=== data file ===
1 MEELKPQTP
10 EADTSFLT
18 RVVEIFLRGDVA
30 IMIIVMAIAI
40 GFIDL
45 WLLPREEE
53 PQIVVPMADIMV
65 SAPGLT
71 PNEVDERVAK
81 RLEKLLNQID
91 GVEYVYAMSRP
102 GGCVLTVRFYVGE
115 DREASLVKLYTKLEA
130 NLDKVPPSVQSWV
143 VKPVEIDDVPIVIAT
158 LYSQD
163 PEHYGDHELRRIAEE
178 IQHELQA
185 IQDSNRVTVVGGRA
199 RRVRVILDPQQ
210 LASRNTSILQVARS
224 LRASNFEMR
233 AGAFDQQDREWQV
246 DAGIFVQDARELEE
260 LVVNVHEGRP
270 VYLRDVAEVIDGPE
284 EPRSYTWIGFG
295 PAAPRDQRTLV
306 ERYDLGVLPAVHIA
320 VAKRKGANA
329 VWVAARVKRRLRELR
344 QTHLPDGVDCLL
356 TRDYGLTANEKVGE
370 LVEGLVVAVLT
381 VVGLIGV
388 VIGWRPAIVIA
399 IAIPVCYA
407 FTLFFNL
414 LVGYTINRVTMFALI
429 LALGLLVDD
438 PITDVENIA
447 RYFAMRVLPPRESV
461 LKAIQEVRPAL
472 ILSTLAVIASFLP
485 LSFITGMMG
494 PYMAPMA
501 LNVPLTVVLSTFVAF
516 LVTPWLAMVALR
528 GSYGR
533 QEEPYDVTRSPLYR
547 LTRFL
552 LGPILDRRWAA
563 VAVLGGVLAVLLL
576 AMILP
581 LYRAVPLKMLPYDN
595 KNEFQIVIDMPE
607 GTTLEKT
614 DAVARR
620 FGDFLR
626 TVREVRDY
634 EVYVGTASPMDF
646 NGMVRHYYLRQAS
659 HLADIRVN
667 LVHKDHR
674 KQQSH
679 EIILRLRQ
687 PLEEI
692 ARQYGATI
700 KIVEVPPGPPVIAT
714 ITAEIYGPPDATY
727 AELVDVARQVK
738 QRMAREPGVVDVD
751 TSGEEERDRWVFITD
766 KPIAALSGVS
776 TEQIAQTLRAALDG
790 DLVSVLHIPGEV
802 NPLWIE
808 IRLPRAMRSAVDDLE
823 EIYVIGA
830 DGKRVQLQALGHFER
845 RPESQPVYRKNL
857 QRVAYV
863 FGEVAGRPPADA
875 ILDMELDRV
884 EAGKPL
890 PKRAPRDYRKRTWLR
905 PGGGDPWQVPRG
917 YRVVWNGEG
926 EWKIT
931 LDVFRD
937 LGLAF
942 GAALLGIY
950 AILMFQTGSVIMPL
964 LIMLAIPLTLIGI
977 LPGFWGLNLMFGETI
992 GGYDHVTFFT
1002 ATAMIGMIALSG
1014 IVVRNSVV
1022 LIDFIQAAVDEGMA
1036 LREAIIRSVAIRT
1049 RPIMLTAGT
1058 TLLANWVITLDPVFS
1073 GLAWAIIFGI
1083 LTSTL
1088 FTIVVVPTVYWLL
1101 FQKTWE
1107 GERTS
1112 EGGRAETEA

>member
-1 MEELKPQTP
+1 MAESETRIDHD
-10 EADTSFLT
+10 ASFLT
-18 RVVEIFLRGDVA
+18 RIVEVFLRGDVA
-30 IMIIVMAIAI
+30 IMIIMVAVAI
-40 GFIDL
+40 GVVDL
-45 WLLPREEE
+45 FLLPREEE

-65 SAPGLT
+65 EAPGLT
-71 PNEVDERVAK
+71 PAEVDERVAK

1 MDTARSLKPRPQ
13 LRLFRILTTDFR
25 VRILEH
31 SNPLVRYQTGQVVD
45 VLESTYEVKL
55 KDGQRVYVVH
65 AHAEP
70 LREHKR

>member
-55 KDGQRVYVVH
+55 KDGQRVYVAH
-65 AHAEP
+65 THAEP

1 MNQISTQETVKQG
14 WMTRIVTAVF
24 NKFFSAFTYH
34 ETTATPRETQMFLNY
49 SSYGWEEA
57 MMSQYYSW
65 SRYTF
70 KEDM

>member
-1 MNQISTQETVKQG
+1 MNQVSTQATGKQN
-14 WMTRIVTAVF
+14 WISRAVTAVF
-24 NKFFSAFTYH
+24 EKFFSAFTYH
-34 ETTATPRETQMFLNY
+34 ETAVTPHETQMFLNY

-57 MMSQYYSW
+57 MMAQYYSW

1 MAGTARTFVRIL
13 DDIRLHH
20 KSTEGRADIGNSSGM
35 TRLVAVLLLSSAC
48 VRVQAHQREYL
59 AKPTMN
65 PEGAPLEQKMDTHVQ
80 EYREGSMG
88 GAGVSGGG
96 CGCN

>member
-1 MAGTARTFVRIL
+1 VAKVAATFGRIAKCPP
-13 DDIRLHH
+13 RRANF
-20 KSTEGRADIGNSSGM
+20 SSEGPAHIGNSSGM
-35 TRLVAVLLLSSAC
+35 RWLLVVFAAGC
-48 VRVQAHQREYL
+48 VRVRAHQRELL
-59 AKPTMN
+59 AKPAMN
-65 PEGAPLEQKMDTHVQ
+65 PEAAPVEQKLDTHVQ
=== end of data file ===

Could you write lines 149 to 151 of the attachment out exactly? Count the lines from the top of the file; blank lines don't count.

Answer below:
+1 MNQVSTQATGKQN
-14 WMTRIVTAVF
+14 WISRAVTAVF